‘Certain Uncertainty’ opens Saturday at Residency Gallery

At 310 E. Queen St. in Inglewood

Isabell Rivera OW Contributor | 9/19/2019, midnight
Inglewood’s Residency Art Gallery will..

Inglewood’s Residency Art Gallery will present “Atmosphere of Certain Uncertainty,” a solo exhibition by Devin B. Johnson. This exhibition will run from Sept. 21 through Nov. 16, with an opening reception taking place on Saturday, from 7 to 10 p.m. at 310 E. Queen St.

Johnson is a multi-disciplinary artist who lives in Brooklyn, NY. He works primarily in the language of painting. His work is based on fragmentation and reassembling of socio-cultural structures. Johnson often paints from sourced images, urban landscapes, and a lexicon of familiar experiences. He combines examinations of the Black aesthetic, through gestural mark making and uncanny imagery.

The paintings are an amalgam of exterior and interior moments of the Black body within minimal spaces. Johnson is inspired by the textural quality of urbanity in which the material or “composition” of the paint imitates the textual surfaces of facades found in the landscape. Those tactile moments in the landscape are often negotiated within paintings, sculptures, sound and mixed media collages.

Johnson’s compositions speak to the fragmented nature of memory and how it is reshaped when it is recalled. The background and foreground of the paintings become heterogeneous, in hovering between the figurative and the abstract. Johnson is one of 16 artists from around the world selected for the inaugural year of the Black Rock Senegal residency program in March 2020. He has shown abroad and in various shows across Los Angeles including a recent group show this summer with Nicodim Gallery Trans World (2019).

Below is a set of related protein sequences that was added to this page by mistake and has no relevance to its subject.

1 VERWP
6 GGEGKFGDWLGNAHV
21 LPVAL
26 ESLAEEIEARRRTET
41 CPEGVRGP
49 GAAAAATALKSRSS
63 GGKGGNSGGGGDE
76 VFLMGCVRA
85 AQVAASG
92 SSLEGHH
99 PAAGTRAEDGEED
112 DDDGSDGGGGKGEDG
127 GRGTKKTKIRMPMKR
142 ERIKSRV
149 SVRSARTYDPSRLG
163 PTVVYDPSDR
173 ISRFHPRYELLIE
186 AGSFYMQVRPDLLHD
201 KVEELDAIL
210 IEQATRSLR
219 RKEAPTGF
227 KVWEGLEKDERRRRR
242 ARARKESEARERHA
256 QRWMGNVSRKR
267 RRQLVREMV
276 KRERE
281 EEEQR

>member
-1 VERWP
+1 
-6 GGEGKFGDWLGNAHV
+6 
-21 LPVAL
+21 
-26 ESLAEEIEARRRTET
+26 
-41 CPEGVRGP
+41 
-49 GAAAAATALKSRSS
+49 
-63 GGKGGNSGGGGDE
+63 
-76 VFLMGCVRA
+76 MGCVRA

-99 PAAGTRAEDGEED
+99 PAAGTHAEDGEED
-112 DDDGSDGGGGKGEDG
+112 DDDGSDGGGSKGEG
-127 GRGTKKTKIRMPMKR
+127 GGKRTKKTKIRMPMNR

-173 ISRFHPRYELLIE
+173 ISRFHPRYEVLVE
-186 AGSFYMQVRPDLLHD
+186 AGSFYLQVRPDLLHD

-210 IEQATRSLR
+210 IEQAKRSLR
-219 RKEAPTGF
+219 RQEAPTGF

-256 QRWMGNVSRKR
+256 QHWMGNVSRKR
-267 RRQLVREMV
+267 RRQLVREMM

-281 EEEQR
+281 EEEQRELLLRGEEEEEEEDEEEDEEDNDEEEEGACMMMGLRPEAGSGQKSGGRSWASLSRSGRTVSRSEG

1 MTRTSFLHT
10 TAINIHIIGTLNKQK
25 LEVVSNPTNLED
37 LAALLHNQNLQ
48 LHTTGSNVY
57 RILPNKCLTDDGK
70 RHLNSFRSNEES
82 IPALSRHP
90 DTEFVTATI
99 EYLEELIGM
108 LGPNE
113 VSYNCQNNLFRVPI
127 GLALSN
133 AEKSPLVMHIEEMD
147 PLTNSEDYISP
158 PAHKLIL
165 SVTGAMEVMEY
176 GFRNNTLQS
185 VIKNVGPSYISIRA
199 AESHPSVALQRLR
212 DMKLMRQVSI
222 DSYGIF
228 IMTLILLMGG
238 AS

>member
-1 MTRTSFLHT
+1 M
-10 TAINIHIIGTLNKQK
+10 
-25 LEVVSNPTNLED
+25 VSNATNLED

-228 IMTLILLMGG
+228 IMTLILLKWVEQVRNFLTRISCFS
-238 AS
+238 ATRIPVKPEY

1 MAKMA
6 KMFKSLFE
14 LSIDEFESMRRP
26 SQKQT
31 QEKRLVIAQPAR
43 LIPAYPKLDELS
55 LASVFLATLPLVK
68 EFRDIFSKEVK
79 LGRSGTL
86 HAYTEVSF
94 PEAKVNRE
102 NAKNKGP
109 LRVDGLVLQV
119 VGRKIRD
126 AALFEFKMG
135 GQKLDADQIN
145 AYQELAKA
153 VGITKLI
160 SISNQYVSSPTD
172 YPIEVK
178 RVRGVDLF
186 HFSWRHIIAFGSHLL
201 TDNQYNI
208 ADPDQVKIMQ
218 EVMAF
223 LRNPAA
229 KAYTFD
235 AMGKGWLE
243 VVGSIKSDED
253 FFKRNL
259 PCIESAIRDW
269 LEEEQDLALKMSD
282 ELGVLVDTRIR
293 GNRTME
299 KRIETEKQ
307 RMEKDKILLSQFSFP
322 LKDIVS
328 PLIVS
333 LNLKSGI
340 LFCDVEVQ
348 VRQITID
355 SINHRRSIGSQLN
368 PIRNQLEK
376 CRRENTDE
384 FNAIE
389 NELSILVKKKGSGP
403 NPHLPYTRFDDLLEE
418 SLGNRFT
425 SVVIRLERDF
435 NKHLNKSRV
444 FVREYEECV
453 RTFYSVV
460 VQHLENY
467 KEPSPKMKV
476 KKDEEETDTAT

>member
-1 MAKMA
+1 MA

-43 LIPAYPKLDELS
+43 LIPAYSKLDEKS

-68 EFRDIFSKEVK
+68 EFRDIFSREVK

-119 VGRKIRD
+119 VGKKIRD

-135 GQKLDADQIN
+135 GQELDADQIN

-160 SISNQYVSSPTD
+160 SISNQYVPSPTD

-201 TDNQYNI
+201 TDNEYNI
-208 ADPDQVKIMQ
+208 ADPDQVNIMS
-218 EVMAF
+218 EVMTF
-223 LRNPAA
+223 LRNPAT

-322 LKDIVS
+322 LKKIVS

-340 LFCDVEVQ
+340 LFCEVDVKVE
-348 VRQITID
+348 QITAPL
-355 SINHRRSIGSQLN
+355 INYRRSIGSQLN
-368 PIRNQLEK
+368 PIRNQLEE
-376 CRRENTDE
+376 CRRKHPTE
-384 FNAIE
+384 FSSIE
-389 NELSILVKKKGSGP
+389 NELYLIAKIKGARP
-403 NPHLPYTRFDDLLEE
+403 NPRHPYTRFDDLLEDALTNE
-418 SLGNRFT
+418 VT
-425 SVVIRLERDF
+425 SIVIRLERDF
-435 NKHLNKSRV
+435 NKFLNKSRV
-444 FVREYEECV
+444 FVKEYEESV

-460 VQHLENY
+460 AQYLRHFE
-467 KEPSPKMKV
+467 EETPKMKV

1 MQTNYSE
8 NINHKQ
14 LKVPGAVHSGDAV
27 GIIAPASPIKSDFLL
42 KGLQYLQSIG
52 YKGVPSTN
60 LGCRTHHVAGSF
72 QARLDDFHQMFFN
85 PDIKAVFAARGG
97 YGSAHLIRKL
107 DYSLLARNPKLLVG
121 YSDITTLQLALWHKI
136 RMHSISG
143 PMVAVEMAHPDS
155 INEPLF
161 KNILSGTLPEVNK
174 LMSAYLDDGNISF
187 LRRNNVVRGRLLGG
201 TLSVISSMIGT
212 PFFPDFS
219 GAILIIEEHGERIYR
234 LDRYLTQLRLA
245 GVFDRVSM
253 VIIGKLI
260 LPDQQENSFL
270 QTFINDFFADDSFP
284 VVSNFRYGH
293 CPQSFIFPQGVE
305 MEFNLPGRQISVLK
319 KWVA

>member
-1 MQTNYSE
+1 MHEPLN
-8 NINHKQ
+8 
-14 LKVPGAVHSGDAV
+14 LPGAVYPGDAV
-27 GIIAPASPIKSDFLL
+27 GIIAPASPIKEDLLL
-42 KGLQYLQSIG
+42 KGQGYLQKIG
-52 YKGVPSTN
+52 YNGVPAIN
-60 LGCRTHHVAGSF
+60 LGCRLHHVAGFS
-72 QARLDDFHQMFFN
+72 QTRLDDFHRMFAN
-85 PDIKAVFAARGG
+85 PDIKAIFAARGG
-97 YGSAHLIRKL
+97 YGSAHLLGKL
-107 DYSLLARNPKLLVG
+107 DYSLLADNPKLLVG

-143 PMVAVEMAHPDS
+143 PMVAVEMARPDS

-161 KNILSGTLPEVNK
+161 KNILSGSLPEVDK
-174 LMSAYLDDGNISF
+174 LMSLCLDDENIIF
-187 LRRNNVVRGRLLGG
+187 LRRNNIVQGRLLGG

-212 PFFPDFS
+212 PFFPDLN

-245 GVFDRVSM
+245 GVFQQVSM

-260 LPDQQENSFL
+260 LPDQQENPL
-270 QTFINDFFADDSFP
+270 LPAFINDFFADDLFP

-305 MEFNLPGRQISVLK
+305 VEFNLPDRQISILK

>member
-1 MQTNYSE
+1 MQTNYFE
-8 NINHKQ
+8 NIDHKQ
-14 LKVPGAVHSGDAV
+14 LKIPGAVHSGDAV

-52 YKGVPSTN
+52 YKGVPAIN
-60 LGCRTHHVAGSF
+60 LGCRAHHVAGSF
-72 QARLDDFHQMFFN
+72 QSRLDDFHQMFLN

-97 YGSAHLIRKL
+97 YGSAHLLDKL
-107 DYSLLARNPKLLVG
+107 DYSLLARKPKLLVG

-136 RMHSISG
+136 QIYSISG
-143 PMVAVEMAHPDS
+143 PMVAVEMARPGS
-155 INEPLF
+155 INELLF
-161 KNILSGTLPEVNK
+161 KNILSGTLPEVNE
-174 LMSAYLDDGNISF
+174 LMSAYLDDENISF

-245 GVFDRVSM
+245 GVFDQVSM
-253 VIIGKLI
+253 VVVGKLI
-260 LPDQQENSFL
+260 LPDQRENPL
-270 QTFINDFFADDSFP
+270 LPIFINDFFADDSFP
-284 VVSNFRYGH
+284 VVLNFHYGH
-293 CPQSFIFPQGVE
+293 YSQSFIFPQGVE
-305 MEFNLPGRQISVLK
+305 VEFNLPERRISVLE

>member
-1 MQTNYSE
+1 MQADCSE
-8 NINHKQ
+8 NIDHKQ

The “Atmosphere of Certain Uncertainty” is Johnson’s first solo showing after completing his Masters Degree of Fine Art at the Pratt Institute in May 2019. The work presented in “The Atmosphere of Certain Uncertainty” was created in response to Franz Fannon’s 1958 novel “Black Skin White Masks,” in which Fannon attempts to break down and conceptualize the contemporary Black male psyche. Johnson metaphorically reinterprets the “White mask” as white socks which serve as a reminder of that assimilation Blacks walk into everyday.

“I wasn’t aware of my Blackness until someone told me that I was different. For me, the contrast of White against Black skin speaks to a type double consciousness we navigate through everyday,” Johnson said. “In the series “White Nike Socks on Black skin,” I simply wanted to attach these concepts and ideas to a classic LA convention such as slides and socks. The bodies present in the work are always a non-violent body, a body that just wants to simply be.”